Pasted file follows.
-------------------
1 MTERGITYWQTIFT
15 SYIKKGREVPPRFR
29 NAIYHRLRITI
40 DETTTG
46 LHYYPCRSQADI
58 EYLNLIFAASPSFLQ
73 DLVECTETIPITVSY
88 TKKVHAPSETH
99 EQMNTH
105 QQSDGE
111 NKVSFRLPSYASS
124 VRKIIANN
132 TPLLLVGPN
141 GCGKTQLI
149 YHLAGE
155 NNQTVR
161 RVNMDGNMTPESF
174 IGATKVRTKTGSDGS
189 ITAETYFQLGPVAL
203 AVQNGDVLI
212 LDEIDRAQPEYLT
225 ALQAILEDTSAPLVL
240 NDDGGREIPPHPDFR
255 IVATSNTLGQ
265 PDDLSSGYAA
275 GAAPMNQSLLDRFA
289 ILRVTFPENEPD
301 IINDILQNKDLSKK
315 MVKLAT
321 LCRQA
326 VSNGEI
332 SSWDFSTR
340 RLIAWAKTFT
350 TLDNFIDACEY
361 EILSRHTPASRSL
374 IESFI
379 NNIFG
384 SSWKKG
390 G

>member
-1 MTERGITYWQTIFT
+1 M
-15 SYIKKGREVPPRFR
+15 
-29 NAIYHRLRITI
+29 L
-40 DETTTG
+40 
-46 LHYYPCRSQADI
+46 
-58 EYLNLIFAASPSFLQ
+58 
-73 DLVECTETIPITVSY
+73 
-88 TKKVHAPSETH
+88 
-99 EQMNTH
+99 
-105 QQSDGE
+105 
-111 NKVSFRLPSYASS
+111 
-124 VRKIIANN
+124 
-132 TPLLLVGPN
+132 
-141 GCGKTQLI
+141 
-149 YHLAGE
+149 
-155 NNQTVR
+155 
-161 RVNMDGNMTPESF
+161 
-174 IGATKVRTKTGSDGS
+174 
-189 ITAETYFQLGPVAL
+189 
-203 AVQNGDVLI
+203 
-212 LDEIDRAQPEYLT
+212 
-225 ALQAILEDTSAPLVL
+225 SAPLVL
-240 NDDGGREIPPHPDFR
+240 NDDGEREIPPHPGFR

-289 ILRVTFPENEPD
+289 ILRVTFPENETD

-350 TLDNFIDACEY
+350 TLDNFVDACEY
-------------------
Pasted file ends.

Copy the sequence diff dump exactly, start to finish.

1 MTERGITYWQTIFT
15 SYIKKGREVPPRFR
29 NAIYHRLRITI
40 DETTTG
46 LHYYPCRSQADI
58 EYLNLIFAASPSFLQ
73 DLVECTETIPITVSY
88 TKKVHAPSETH
99 EQMNTH
105 QQSDGE
111 NKVSFRLPSYASS
124 VRKIIANN
132 TPLLLVGPN
141 GCGKTQLI
149 YHLAGE
155 NNQTVR
161 RVNMDGNMTPESF
174 IGATKVRTKTGSDGS
189 ITAETYFQLGPVAL
203 AVQNGDVLI
212 LDEIDRAQPEYLT
225 ALQAILEDTSAPLVL
240 NDDGGREIPPHPDFR
255 IVATSNTLGQ
265 PDDLSSGYAA
275 GAAPMNQSLLDRFA
289 ILRVTFPENEPD
301 IINDILQNKDLSKK
315 MVKLAT
321 LCRQA
326 VSNGEI
332 SSWDFSTR
340 RLIAWAKTFT
350 TLDNFIDACEY
361 EILSRHTPASRSL
374 IESFI
379 NNIFG
384 SSWKKG
390 G

>member
-1 MTERGITYWQTIFT
+1 M
-15 SYIKKGREVPPRFR
+15 
-29 NAIYHRLRITI
+29 L
-40 DETTTG
+40 
-46 LHYYPCRSQADI
+46 
-58 EYLNLIFAASPSFLQ
+58 
-73 DLVECTETIPITVSY
+73 
-88 TKKVHAPSETH
+88 
-99 EQMNTH
+99 
-105 QQSDGE
+105 
-111 NKVSFRLPSYASS
+111 
-124 VRKIIANN
+124 
-132 TPLLLVGPN
+132 
-141 GCGKTQLI
+141 
-149 YHLAGE
+149 
-155 NNQTVR
+155 
-161 RVNMDGNMTPESF
+161 
-174 IGATKVRTKTGSDGS
+174 
-189 ITAETYFQLGPVAL
+189 
-203 AVQNGDVLI
+203 
-212 LDEIDRAQPEYLT
+212 
-225 ALQAILEDTSAPLVL
+225 SAPLVL
-240 NDDGGREIPPHPDFR
+240 NDDGEREIPPHPGFR

-289 ILRVTFPENEPD
+289 ILRVTFPENETD

-350 TLDNFIDACEY
+350 TLDNFVDACEY